Final Thoughts & Conclusion
Billed as a single-card 4K solution, Nvidia’s GeForce RTX 2080 Founders Edition easily supplied good playable frame rates at 4K UHD resolution at max settings. And this is mostly without all of the upcoming goodies like the AI-powered, performance boosting DLSS version of Anti-aliasing. While we couldn’t test real-time ray-tracing just yet in any meaningful way, Turing delivered on every other promise Nvidia made, AND with immature pre-launch drivers that will only get better with time.
New technologies take time to filter down into games and to be properly taken advantage of, but the previews and demo’s we had the opportunity to test look quite promising. Ray Tracing is going to provide a new level of realism and immersion. Deep-Learning Super-Sampling can either provide a higher quality of gaming at the same frame rates or provide a much higher frame rate at the same level of detail. While this sounds great on paper as an either/or, it can do a bit of both. It has the ability to bring playable frame rates to higher resolutions too, something we tested quite a bit at 4K UHD.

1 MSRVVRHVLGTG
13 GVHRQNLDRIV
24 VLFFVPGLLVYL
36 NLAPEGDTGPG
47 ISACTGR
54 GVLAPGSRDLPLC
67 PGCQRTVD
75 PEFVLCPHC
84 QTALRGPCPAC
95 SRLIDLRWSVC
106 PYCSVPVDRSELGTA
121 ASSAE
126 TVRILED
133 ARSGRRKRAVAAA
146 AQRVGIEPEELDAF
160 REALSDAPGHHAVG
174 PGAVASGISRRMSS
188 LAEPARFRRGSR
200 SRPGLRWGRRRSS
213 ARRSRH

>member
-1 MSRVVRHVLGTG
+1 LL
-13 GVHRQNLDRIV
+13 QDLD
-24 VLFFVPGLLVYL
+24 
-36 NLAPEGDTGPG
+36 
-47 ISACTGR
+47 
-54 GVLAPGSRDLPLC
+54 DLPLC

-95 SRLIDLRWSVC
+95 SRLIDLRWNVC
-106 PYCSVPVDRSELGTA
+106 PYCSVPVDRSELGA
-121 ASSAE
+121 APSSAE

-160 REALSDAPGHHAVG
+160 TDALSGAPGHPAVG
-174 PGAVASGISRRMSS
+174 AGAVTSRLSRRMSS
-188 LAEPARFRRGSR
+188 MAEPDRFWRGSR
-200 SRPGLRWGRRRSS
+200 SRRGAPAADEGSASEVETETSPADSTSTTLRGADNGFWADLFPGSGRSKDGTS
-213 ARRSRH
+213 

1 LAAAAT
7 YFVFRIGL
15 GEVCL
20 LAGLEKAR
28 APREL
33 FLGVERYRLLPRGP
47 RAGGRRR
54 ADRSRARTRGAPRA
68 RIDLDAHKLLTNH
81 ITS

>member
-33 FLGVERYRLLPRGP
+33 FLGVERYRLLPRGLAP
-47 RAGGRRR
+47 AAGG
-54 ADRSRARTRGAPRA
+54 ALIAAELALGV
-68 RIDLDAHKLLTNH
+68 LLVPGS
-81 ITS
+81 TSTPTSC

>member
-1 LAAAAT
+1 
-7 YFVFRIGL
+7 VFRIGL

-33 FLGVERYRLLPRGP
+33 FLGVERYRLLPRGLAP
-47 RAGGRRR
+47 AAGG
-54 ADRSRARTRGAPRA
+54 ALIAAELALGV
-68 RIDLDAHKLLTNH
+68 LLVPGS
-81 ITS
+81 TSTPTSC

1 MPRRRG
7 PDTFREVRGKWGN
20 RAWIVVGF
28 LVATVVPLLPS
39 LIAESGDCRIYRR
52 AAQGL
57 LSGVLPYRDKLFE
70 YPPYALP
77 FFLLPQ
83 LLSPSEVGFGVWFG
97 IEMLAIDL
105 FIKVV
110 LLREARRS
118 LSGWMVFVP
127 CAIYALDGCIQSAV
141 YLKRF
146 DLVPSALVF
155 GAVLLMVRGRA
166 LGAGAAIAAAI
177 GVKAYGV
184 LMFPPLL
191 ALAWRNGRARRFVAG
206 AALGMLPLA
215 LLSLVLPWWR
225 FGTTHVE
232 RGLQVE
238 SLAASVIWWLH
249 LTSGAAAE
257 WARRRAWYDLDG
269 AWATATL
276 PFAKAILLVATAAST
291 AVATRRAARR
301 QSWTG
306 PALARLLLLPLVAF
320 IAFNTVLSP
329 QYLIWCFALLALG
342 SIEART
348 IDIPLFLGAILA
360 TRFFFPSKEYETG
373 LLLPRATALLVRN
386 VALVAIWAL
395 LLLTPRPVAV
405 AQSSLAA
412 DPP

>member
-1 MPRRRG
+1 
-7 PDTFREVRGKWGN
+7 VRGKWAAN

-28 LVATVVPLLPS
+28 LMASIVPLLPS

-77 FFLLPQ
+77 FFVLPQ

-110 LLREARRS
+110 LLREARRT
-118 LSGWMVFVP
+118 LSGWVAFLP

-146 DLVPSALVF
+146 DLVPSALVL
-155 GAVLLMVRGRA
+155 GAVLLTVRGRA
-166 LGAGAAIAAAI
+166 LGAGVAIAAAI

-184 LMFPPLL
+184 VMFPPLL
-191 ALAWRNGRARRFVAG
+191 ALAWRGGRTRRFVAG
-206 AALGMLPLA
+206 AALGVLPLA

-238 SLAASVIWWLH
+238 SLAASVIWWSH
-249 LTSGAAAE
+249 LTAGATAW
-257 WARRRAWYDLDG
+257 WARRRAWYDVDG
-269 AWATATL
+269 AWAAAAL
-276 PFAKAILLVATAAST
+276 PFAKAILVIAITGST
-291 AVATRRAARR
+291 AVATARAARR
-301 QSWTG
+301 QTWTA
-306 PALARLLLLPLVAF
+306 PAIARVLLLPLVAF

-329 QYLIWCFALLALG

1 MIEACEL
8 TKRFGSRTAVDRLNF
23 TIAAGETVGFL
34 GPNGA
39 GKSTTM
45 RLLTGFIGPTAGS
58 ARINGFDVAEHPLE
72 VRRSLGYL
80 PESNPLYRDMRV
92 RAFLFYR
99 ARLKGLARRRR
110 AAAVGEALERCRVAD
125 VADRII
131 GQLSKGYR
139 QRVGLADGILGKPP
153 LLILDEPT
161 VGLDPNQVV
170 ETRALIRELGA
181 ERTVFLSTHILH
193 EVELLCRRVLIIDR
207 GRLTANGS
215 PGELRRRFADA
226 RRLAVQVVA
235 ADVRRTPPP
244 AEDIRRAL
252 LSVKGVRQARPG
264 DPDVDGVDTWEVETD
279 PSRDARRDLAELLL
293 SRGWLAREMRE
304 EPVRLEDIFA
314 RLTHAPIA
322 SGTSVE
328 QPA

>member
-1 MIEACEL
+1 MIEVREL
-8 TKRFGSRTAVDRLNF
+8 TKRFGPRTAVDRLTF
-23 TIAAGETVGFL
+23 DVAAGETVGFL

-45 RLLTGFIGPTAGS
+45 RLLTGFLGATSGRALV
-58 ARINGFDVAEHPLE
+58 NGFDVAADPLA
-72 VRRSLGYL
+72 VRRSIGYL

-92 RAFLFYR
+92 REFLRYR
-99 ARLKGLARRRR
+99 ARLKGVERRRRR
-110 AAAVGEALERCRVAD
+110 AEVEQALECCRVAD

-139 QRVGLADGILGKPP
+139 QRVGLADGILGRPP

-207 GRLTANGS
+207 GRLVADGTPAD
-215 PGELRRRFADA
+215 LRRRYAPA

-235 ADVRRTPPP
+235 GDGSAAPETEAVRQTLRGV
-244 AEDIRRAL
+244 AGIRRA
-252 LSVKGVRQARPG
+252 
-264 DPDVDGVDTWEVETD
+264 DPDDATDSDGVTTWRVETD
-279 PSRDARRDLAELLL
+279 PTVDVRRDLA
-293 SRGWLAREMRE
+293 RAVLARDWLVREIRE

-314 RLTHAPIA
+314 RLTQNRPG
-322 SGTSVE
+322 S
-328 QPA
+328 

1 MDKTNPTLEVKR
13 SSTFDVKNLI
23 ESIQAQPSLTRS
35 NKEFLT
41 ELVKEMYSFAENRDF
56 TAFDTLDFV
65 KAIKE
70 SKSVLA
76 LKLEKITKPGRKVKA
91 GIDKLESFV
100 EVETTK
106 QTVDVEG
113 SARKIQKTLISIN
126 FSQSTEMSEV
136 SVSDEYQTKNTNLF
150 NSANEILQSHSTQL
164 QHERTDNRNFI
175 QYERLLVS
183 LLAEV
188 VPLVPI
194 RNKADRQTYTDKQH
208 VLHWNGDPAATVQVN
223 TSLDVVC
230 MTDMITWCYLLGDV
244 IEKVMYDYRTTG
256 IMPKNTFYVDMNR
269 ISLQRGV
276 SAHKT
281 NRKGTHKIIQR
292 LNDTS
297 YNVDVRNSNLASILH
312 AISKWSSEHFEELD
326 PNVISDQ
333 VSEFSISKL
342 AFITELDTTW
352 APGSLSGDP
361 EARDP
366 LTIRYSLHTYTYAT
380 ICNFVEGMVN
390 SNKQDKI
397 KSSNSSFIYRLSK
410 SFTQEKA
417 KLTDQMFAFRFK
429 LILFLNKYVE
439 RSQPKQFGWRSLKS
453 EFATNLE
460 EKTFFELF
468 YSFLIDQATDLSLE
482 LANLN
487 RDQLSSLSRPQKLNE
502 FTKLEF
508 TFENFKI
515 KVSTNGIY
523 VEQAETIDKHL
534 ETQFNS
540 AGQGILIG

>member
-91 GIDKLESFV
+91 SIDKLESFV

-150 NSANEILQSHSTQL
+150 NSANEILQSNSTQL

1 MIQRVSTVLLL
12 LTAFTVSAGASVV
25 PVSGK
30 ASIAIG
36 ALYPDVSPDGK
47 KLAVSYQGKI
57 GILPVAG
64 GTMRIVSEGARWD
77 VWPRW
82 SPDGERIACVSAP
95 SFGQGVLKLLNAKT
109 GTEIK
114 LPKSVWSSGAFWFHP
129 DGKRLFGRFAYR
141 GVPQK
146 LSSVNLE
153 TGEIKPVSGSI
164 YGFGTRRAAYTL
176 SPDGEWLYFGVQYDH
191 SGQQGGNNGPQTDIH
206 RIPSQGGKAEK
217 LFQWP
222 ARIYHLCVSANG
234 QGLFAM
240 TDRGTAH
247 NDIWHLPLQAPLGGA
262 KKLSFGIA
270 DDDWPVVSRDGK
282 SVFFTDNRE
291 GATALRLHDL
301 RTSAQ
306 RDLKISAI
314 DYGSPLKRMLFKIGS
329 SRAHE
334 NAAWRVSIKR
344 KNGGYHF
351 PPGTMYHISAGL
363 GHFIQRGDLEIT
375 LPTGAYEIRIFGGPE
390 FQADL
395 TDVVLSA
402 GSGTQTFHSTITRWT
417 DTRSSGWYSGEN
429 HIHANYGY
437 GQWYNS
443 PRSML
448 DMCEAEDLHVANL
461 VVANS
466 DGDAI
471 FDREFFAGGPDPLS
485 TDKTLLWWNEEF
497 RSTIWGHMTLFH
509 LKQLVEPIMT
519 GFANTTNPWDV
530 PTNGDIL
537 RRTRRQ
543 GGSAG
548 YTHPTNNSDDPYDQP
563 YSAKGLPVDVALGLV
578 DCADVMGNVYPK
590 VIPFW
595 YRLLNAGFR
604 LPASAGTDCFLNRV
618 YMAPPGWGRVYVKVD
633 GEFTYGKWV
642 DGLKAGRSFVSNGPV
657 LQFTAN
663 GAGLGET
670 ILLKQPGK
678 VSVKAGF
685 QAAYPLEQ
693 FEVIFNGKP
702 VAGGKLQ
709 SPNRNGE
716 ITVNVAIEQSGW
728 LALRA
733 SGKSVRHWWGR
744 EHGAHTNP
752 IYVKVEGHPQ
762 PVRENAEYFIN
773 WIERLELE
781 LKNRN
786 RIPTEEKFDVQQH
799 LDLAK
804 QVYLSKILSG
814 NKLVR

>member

The $800 street price of the Founders Edition will make some cringe due to the significant jump in price from ‘80’ to ‘80’ series launch price, but it isn’t far from the 1080Ti that it often competes with. The RTX 2080 is new and immature compared to the GTX1080 and 1080Ti it will be replaced at around the same cost. Once the new technologies are more widely taken advantage of and drivers mature over the next several months, it’s easy to see the RTX 2080 pull a good gap between it and the Pascal cards. If you currently have a 1080Ti, it’s probably not worth the jump just yet, but if you have anything lower or older and are itching for an upgrade, this is more than a worthy choice.
Awesome Job Nvidia!